The key findings from this evaluation indicate that

  • More than 90 percent of victims participating in conferences reported that they were satisfied with how the case was handled. This compared with 68 percent of victims in the control group.
  • Nearly all the victims (98 percent) in conferences reported they would recommend this approach to a friend in the same situation. This compared with one fourth of victims in the control group.
  • Nearly all the victims in conferences reported that they were involved in the process (97 percent) and that they had the opportunity to express their views (95 percent). The comparable figures for control group victims were 38 and 56 percent, respectively.
  • There were not dramatic differences between offending youths and their parents participating in conferences and youths and parents in the control group.
  • Youths participating in conferences were much more likely to have successfully completed the conference and the terms of the reparation agreement (83 percent) than were youths involved in other court-ordered programs (58 percent).
  • Youths participating in conferences were significantly less likely to have been re-arrested 6 months after the initial incident. The rate of re-arrest was 20 percent for “conferenced” youths, compared with 34 percent for the control group, representing a statistically significant 41 percent reduction. When limited to those youths who successfully completed the diversion program (conference or control group program), 12 percent of the youths involved in conferences had been re-arrested, compared with 23 percent of the control group. This indicates a statistically significant 46 percent reduction.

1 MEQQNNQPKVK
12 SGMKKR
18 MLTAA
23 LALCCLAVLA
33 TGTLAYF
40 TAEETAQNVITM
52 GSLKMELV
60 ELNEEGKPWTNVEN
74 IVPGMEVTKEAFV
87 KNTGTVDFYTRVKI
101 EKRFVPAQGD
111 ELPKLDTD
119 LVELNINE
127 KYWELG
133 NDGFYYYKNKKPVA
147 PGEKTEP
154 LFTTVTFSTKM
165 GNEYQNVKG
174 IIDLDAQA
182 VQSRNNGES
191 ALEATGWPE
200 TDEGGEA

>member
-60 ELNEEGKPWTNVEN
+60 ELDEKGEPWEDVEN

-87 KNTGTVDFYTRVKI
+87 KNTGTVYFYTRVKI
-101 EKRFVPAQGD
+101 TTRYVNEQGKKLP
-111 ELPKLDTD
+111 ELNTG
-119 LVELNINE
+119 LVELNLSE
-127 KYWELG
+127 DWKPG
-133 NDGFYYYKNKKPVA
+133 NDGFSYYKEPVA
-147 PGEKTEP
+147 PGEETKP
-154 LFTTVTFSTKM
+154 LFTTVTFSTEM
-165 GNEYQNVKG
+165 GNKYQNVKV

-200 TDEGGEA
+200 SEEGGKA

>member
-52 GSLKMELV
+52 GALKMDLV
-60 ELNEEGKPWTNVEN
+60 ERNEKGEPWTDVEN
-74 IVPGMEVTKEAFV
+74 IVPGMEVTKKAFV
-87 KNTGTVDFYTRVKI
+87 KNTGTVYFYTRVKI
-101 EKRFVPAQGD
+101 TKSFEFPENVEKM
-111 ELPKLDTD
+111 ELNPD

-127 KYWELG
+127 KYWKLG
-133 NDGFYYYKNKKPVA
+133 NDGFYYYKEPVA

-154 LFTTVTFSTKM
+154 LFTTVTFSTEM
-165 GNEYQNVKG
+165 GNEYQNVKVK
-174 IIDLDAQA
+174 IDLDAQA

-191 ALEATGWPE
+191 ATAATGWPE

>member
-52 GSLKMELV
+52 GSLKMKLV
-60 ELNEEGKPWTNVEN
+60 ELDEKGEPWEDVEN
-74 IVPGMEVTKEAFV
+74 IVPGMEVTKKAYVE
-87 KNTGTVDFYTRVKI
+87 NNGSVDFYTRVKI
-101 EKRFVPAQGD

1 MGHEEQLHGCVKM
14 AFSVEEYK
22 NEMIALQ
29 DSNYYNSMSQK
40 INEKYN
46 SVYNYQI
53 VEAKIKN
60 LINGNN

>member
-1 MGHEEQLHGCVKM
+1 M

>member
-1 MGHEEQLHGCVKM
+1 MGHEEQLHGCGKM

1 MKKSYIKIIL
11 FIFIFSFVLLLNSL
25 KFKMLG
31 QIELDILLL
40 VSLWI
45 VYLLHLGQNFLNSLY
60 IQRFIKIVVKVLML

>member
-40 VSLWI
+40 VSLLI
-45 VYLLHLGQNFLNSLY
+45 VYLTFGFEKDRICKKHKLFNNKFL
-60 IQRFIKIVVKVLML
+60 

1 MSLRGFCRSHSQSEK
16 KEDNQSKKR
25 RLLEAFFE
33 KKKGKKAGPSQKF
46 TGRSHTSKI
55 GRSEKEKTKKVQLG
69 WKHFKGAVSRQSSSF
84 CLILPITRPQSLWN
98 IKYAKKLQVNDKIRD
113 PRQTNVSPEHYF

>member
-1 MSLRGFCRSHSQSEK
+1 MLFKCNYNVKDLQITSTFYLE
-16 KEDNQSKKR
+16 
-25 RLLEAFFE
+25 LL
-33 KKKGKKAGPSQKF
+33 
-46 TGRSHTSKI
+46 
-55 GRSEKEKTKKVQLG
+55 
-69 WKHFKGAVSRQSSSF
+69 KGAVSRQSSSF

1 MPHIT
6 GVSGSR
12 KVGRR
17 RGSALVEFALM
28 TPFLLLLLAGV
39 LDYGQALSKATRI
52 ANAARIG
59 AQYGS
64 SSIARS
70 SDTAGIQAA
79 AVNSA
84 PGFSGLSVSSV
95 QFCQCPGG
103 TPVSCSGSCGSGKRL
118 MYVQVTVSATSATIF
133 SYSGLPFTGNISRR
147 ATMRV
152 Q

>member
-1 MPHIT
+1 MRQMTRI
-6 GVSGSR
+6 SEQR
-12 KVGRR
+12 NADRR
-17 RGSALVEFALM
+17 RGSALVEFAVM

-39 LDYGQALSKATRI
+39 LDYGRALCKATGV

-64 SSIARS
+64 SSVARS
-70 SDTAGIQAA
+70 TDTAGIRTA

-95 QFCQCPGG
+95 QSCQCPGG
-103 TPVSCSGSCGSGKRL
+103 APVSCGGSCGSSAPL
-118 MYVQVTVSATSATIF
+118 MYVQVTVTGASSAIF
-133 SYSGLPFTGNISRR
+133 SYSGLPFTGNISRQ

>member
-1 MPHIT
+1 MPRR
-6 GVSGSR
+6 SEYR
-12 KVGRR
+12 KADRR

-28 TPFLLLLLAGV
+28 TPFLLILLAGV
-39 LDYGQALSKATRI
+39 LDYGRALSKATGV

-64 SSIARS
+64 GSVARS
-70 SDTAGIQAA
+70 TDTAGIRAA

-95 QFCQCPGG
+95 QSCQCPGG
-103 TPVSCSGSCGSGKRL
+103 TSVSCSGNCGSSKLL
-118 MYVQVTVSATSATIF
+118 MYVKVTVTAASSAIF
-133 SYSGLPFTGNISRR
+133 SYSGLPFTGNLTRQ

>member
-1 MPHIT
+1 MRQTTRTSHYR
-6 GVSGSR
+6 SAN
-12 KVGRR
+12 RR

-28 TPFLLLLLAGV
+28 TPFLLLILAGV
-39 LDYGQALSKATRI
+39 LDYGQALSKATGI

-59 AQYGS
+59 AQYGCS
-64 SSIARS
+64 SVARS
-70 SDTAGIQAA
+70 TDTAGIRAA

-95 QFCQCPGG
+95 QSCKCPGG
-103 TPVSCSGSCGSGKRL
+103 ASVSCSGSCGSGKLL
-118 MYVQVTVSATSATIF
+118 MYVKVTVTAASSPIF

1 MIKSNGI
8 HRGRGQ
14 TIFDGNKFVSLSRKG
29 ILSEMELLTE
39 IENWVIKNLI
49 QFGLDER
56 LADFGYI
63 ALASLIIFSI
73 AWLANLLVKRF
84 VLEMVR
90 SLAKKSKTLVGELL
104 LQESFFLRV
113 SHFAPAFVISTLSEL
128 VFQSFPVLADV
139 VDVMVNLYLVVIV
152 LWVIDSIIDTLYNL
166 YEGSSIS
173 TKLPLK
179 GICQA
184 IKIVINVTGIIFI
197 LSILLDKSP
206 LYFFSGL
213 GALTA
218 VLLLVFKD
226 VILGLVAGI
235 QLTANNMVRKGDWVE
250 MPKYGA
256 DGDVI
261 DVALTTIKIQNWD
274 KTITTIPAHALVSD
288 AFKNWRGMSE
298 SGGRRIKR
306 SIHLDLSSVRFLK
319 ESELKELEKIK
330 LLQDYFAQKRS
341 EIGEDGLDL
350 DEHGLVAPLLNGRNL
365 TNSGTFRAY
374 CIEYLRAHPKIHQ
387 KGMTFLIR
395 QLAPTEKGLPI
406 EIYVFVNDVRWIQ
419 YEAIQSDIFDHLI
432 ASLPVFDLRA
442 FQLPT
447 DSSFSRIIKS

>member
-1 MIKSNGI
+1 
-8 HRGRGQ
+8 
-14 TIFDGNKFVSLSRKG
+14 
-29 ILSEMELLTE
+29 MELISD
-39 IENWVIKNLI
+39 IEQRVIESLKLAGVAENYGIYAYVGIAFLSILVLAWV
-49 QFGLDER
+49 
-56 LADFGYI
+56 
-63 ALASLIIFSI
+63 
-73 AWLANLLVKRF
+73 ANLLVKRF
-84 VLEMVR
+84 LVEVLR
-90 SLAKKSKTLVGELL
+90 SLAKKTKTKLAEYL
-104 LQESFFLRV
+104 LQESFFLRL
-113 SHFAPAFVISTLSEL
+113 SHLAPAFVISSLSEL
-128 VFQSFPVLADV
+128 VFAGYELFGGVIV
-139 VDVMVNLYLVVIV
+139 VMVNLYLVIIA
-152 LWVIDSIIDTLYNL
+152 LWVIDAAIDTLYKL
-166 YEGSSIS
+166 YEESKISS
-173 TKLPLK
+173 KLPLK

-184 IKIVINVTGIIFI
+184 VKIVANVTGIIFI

• Youths participating in conferences were also less likely to relapse 12 months after the initial incident. For youths involved in conferences, 30 percent had been re-arrested. For the control group the comparable rate of re-arrest was 42 percent. This represents a 29 percent reduction and is statistically significant. When limited to youths who successfully completed the diversion program, the pattern was consistent with other results, but the differences did not achieve statistical significance.


McGarrell, Edmund F. 2001. “Restorative Justice Conferences as an Early Response to Young Offenders. Bulletin.” Washington, DC: U.S. Department of Justice, Office of Justice Programs, Office of Juvenile Justice and Delinquency Prevention.

McGarrell, Edmund F., Kathleen Olivares, Kay Crawford, and Natalie Kroovand. 2000. Returning Justice to the Community: The Indianapolis Juvenile Restorative Justice Experiment. Indianapolis, Ind.: Hudson Institute, Crime Control Policy Center.


DeShawn Easley, Juvenile Diversion Program Manager
Reach for Youth, Inc.
3505 North Washington Boulevard
Indianapolis, IN 46205
Phone: (317) 920-5900
Web site:

Technical Assistance Provider

Julie Deckard, Juvenile Diversion Program Manager
Reach for Youth, Inc.
3505 North Washington Boulevard
Indianapolis, IN 46205
Phone: (317) 920-5900
Web site: